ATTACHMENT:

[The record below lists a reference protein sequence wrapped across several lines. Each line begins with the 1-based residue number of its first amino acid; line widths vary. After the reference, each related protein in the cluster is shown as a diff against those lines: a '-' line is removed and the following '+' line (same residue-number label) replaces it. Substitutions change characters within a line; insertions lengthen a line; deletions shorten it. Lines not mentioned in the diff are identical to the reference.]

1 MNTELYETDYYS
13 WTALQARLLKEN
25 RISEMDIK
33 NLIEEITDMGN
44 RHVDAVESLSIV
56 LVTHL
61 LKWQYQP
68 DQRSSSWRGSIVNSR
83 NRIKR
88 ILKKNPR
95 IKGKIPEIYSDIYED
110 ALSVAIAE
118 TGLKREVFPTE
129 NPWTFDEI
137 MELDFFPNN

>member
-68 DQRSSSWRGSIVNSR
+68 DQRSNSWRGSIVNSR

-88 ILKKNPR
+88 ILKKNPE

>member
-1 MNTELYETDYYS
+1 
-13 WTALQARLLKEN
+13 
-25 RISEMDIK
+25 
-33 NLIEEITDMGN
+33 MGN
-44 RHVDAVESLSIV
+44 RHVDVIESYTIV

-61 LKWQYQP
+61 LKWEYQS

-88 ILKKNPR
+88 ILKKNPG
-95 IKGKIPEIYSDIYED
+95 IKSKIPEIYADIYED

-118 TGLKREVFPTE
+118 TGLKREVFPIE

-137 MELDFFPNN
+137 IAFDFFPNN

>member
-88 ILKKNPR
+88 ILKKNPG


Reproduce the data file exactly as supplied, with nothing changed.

[The record below lists a reference protein sequence wrapped across several lines. Each line begins with the 1-based residue number of its first amino acid; line widths vary. After the reference, each related protein in the cluster is shown as a diff against those lines: a '-' line is removed and the following '+' line (same residue-number label) replaces it. Substitutions change characters within a line; insertions lengthen a line; deletions shorten it. Lines not mentioned in the diff are identical to the reference.]

1 MNTELYETDYYS
13 WTALQARLLKEN
25 RISEMDIK
33 NLIEEITDMGN
44 RHVDAVESLSIV
56 LVTHL
61 LKWQYQP
68 DQRSSSWRGSIVNSR
83 NRIKR
88 ILKKNPR
95 IKGKIPEIYSDIYED
110 ALSVAIAE
118 TGLKREVFPTE
129 NPWTFDEI
137 MELDFFPNN

>member
-68 DQRSSSWRGSIVNSR
+68 DQRSNSWRGSIVNSR

-88 ILKKNPR
+88 ILKKNPE

>member
-1 MNTELYETDYYS
+1 
-13 WTALQARLLKEN
+13 
-25 RISEMDIK
+25 
-33 NLIEEITDMGN
+33 MGN
-44 RHVDAVESLSIV
+44 RHVDVIESYTIV

-61 LKWQYQP
+61 LKWEYQS

-88 ILKKNPR
+88 ILKKNPG
-95 IKGKIPEIYSDIYED
+95 IKSKIPEIYADIYED

-118 TGLKREVFPTE
+118 TGLKREVFPIE

-137 MELDFFPNN
+137 IAFDFFPNN

>member
-88 ILKKNPR
+88 ILKKNPG